Methodological Strengths
I take it that the main methodological strength is the data that Paul uses – census data from eighteen different countries for the measures of societal health and social survey polls for the rates and religious belief that includes some 23,000 respondants. It’s truly a massive data set that is surprisingly consistent, given that subjects in “prosperous democracies” are the only ones included. Also, only prosperous democracies are included in the analysis. In other words, the number of possible confounds for this type of an analysis are at a minimum (e.g. your data for infant mortality isn’t skewed by, say, Darfur).

Methodological Weaknesses
No study is without them. I think the first thing that should be pointed out here is that the data and the analysis are correlational in nature – that is, they do not show causation; they merely indicate a relationship between mutliple variables. Take coffee drinking and heart attacks – there is a correlation there. Researchers a while back took that to mean that coffee drinking could cause heart attacks. Unfortunately for them, many coffee drinkers also smoke (which is strongly correlated with heart disease – and is what I’m doing now). A third variable could be influencing the results. Alternatively, correlational data does not show the direction of a causal relationship – to bastardize the results of this study, do rising theism rates cause measures of societal health to decline or is it the other way around? I think an argument can be made either way.

In addition, no statistics are actually presented nor were more advanced statistical methods undertaken other than simple correlation. Paul writes that this was done to avoid influencing the results and because of the high degree of variability in the correlations. Even so, it would have been nice to see some raw data. Figures are nice, but they don’t give me the same gritty feeling that I get from wrecking my eyes while pouring over tables of actual data.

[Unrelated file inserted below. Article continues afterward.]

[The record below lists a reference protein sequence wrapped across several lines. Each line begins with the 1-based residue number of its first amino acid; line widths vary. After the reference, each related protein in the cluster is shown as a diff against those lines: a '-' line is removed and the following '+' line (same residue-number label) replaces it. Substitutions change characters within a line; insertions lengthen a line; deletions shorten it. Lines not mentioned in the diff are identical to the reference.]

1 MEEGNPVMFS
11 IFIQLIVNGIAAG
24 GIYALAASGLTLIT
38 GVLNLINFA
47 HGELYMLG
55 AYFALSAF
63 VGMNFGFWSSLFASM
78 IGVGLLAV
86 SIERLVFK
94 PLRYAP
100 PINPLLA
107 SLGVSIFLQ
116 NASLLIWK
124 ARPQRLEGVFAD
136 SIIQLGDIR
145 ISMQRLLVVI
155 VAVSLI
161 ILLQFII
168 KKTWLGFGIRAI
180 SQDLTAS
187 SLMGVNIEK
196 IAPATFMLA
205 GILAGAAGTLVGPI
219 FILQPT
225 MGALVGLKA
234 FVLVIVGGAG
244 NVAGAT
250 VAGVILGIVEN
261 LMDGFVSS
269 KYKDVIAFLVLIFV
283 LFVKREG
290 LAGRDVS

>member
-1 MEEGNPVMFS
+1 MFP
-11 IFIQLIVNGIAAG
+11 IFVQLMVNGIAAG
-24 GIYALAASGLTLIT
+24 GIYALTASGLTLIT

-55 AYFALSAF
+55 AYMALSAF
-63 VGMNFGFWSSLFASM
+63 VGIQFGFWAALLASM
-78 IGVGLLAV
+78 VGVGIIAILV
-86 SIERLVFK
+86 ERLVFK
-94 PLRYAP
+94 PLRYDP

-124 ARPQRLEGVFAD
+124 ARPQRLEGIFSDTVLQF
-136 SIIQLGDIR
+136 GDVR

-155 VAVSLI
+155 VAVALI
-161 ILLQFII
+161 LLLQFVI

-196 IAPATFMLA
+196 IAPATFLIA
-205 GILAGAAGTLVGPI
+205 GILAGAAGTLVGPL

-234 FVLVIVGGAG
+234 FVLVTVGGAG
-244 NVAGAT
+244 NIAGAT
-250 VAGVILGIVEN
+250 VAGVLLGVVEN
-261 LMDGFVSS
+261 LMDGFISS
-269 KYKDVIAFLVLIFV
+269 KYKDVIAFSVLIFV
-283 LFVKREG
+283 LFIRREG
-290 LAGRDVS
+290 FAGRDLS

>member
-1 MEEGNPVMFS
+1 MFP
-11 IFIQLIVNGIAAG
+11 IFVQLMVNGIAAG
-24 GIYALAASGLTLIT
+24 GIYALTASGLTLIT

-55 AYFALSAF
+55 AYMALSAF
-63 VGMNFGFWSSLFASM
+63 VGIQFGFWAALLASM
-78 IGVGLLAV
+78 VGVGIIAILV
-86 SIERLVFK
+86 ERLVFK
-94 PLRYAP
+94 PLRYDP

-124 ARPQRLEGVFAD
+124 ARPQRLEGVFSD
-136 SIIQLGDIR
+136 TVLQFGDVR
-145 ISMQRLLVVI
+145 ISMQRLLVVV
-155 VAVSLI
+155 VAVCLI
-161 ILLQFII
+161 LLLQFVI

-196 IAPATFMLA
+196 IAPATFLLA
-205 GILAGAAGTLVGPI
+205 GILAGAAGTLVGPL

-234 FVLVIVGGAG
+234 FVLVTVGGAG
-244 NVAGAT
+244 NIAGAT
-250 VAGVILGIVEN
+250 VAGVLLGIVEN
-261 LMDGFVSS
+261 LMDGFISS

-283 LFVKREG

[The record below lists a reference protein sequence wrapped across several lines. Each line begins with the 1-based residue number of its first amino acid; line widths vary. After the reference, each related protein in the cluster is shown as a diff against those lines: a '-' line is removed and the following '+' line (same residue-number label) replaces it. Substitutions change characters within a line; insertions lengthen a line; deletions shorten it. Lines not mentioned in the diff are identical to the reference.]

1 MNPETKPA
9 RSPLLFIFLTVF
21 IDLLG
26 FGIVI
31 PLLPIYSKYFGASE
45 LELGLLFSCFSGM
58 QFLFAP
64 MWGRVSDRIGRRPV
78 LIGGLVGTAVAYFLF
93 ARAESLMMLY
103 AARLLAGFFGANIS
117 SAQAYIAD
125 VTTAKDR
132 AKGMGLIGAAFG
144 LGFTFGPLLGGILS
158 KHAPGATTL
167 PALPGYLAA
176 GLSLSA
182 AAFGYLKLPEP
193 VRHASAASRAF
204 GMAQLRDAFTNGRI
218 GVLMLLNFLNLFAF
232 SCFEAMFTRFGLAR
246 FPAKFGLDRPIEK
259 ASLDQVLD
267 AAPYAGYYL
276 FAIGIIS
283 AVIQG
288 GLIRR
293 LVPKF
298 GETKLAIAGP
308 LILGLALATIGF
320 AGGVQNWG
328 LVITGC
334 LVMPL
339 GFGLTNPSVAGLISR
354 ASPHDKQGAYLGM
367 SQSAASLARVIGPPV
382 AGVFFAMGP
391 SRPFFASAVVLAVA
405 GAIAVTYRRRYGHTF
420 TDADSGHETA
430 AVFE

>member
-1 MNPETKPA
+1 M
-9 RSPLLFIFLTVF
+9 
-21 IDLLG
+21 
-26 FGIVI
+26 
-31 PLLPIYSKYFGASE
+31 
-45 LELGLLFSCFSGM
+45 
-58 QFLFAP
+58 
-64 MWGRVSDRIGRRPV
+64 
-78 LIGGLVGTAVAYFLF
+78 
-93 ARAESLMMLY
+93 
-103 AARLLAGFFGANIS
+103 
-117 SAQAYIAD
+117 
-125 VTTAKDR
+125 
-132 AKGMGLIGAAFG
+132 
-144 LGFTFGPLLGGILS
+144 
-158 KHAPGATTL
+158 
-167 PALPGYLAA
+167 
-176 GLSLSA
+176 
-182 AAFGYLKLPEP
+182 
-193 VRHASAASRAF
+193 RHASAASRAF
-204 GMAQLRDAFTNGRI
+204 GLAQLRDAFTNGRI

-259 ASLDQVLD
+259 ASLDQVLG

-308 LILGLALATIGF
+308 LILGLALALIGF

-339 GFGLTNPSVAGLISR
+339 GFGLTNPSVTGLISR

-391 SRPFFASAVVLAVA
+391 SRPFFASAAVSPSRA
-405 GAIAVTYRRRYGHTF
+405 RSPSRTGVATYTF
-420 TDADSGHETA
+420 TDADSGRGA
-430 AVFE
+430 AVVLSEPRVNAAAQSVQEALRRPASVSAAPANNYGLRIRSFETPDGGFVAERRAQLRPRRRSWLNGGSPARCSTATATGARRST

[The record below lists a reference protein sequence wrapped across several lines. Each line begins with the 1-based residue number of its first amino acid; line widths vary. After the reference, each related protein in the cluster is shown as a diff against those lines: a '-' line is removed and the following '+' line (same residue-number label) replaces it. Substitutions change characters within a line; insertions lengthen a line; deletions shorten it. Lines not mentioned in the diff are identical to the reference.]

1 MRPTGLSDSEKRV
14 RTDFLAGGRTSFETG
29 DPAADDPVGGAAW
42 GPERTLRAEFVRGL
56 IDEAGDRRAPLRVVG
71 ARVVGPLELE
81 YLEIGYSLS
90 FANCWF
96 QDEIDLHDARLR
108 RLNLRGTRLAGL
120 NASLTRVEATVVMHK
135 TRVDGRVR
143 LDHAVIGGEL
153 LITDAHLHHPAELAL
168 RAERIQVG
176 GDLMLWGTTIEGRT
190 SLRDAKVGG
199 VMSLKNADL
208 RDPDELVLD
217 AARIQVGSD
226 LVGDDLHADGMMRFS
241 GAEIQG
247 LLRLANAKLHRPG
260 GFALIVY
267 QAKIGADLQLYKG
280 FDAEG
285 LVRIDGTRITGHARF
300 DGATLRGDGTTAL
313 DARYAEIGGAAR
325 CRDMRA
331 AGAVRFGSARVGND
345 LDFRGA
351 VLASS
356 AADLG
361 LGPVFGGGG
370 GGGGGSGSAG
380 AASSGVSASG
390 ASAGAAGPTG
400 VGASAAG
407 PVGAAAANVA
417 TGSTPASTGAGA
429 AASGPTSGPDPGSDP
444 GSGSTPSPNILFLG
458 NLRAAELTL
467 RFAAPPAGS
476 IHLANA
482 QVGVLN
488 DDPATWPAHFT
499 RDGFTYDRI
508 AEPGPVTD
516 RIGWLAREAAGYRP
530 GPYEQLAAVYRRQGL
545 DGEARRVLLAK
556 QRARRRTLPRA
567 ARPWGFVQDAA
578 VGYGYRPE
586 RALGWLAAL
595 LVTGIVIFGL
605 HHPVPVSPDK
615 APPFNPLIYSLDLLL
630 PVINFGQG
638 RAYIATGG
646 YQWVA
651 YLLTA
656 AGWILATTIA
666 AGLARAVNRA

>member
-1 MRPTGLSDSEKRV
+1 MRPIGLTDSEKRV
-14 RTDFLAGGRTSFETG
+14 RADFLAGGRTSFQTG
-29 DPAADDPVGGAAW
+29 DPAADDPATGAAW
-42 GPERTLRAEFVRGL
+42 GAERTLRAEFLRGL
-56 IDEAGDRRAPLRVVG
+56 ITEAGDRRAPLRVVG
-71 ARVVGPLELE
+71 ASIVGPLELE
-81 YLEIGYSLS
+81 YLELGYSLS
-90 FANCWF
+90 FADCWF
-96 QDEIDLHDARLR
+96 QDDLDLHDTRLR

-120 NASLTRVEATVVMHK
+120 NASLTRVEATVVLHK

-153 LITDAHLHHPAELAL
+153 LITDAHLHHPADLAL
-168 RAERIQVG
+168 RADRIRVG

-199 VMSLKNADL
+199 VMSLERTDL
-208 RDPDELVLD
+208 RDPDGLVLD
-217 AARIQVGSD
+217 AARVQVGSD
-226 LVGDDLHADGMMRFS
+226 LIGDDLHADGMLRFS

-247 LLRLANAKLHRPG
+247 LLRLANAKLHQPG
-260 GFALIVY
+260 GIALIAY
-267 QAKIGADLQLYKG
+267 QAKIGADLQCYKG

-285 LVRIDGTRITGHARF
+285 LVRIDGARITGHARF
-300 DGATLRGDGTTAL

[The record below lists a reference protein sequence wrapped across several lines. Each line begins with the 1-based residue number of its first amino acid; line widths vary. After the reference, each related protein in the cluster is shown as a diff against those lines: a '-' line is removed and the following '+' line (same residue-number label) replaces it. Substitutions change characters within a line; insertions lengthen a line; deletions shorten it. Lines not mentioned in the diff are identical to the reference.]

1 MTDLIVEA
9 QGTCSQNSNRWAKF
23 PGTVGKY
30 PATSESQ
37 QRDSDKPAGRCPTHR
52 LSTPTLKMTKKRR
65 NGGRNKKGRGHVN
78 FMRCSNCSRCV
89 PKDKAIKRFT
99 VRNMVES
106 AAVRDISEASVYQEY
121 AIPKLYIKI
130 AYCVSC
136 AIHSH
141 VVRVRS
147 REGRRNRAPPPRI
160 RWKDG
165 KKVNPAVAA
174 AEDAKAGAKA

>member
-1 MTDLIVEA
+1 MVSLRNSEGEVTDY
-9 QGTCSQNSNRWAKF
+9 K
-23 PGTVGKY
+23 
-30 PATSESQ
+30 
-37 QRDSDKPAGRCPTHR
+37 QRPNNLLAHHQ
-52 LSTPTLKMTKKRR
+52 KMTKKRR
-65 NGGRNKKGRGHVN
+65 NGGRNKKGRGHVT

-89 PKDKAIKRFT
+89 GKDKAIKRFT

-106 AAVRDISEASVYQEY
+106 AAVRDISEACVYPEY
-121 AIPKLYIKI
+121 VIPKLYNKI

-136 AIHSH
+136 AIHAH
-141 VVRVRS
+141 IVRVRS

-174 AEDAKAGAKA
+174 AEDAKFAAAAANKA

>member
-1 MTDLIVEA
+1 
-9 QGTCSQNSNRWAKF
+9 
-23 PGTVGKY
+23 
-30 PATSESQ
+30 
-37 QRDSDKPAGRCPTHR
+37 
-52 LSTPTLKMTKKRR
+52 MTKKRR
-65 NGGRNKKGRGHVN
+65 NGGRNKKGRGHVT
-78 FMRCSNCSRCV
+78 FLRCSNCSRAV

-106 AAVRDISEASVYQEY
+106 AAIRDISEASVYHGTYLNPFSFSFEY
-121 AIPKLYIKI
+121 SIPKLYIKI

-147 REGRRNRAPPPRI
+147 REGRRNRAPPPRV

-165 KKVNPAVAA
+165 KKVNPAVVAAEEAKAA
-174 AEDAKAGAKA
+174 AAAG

So what can we draw from this study? I’d say, first and foremost, that the US is in piss-poor shape with regard to measures of societal health when compared to other prosperous democracies. I think that might actually point to one of the big confounds in the analysis, actually. Just look at Figure 2:

We’re #1! Oh wait, that’s homicide rates – nothing to be proud of. I think it’s pretty intuitive, at least for those of us who’ve traveled abroad, that there is something fundamentally different about the United States. In many of the figures, the US looks to be bordering on outlier status.

In short, I think that, based on this data, drawing any conclusions based on what religion actually does for societal health is foolish at best. However, I think this study helps illustrate what religion does not do: namely, that theism is neither a necessary nor a sufficient condition for a healthy society. Whether or not theism is actually a blight upon humanity, well…that’s a question that deserves further scientific investigation.


Entry filed under: Anti-Theism, Moldy Oldy, Science, Society. Tags: , , .

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3 Comments Add your own

  • 1. Kelly  |  January 10, 2009 at 5:48 pm

    I just found this site, and LOVE it! I’m a 58-year-old Engl. Prof., and teach a section relating to perception and reality. I just read your other blog about atheism and agnosticism and loved it as well. You might want to check out Keep writing…you make my day.

  • […] This question was posed on a blog a few months ago with the following note:blight n. – Something that impairs growth, withers hopes and ambitions, or impedes progress and prosperity. The question is simple – to paraphrase Bertrand Russell, is religion the dragon that needs slaying in order to facilitate the societal progress that will benefit all of humanity? […]

  • 3. Roulette-Müller  |  August 24, 2009 at 6:08 pm

    Great idea, but will this work over the long run?